Essays

Forgotten AIMs

The rise and fall of the American Indian Movement.

By Clare McCullough

Wounded knee was the site the massacre of 150 Sioux, half of which were women and children. 1890 marked the end of organized American Indian resistance to white rule. (NYT). Although the United States prided itself on its new independence, with many “triumphant” stories of its creation. Truth was, we were colonizing an already inhabited continent with many different nations. The United States, with such high albeit hypocritical, its ideals were bound to catch up with itself, and with a flux of the cold war winds; the 1960s and 70s were a time characterized by protest and national unrest.

The sovereign rights of Native Americans as a colonized people have been seldom guaranteed. After being subject to the Trail of Tears and other events that resulted in the countless attempts to assimilate the remaining tribal reservations; Native people were granted U.S citizenship in 1924. The Wheeler-Howard Act (Indian New Deal) was passed during the Great Depression. It granted a greater deal of tribal autonomy and self-government, however as the war began the government reverted to its policy of assimilation. (Koltowski) Assimilation has been the precedent for Indian-American Relations since the beginning, but unlike African American civil rights groups in the late 20th century that was not the Native’s goal. Most Native American tribes wanted to keep the reservations and their tribal land even though they were getting assistance from the government.

Regardless, an effort was made by the government to depopulate reservations and assimilate Native Americans into the United States. One-way bus fare and a promise of assistance in finding work and housing in cities were promised to reservation Indians who participated in the Relocation program of 1952. By 1980 more than half lived in urban areas. (Langston)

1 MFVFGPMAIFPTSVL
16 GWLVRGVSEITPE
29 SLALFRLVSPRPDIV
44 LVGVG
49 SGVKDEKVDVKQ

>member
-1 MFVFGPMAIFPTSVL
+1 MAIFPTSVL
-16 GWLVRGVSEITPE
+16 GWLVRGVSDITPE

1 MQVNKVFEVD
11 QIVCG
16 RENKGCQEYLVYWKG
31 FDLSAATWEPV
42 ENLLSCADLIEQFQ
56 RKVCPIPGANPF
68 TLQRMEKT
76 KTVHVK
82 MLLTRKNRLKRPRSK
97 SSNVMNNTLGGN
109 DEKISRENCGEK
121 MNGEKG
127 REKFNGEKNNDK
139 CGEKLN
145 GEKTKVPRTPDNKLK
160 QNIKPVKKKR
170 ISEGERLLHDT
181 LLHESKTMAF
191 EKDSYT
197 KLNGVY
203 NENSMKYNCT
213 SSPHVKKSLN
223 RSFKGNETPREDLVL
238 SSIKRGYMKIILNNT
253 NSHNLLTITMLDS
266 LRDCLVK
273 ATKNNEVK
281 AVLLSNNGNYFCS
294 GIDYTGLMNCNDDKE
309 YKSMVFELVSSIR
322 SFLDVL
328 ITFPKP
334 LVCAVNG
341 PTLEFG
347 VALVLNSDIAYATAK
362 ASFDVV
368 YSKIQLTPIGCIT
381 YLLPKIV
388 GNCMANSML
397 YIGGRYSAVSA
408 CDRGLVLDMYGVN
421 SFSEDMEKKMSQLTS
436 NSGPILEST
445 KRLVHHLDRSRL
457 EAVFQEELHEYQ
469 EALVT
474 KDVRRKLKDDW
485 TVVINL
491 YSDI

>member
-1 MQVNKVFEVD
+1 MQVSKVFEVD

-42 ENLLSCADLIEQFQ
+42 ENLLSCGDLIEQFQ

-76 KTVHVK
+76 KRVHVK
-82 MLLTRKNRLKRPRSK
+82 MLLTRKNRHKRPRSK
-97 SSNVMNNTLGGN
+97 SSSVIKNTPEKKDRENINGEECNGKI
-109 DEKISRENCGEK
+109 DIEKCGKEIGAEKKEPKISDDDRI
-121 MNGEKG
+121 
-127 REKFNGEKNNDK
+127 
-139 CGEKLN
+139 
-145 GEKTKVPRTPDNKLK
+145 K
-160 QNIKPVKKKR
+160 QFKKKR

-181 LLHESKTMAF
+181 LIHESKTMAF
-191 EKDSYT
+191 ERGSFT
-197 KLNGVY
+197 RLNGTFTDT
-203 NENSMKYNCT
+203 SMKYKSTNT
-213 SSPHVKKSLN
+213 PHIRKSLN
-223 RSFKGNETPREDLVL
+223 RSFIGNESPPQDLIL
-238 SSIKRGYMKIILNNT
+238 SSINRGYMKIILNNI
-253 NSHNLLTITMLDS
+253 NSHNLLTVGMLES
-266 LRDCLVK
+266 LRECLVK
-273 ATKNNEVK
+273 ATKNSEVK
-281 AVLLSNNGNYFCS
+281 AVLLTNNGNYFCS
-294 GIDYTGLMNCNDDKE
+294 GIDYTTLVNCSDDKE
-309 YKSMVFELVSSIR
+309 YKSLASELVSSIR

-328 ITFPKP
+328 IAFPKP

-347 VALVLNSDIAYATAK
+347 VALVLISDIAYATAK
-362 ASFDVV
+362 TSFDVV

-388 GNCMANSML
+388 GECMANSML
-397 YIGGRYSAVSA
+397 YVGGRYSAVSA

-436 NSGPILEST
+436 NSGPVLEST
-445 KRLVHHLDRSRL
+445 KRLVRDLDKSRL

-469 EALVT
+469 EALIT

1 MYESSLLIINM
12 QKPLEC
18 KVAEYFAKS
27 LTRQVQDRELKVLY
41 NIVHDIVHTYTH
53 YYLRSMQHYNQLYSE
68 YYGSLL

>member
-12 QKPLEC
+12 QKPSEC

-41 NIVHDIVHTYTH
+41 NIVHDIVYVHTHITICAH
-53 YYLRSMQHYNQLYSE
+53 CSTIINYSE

The 1953 Termination Act (House concurrent Resolution 108) was passed, which promulgated under a Congress that saw Native Americans as wards of the state. They were not granted the freedom of movement, contrary to the traditional visitation from tribe to tribe. Tribes were divided into categories of immediate or eventual termination. (Langston) They would lose all privileges related to treaties with the federal government, meaning that their tribal lands would be open for sale. (Koltowski) The Paiute tribe of Utah were terminated in ’54 and were not restored until 1980. Tribes were refused permits for hospitals and schools” because it would make the reservation more tenable for living. (Langston) Reservations suffer not only the highest poverty rates but also the highest unemployment and disease rates.

The Native American civil rights group NCAI was founded in 1944 (Langston). They focused mostly on issues affecting Reservations and campaigned for American Indian suffrage in states that prohibited the Indian vote. (Langston) The NCAI worked toward the 1965 Indian Self-Determination and Education act, the 1968 Indian Civil Rights Act, the 1972 Indian Education Act, the 1975 Indian Education Assistance and Self-Determination act, the 1978 Indian Child Welfare Act, and the 1978 Religious Freedom Act.

Two mainstream thoughts emerged. Some wanted to free Indians from reservations and the BIA’s special benefits, while the other despised the BIA as a symbol of Anglo-wardship. (Koltowski) There were the rise of both civil rights groups and power groups. According to Langston, Civil rights groups like the NCAI are different than power groups because “civil rights groups most often focused on lobbying, education, and creating legal change.” But, “Power groups responded to the limits of civil rights groups with more radical rhetoric and actions.” The American Indian Movement or AIM was a red power group started with an inspiration from the Black Panther party. They both began as a force meant to protect against violence in their areas. (NYT) AIM, in the same vein, would wear red jackets to patrol the twin cities and monitor police harassment (Langston)

The American Indian Movement’s start in July 1968 was right after the passage of the Indian Civil Rights Act and the start of self-determination policies by LBJ. It was a crucial part of the Red Power Movement in the 60s and 70s.  The group was co-founded by Mary Jane Wilson (Anishinabe) Clyde Bellecourt (Anishinabe) and Dennis Banks (Anisinabe) in Minneapolis. The mostly Anishinabe AIM had different goals than most other minority groups in America.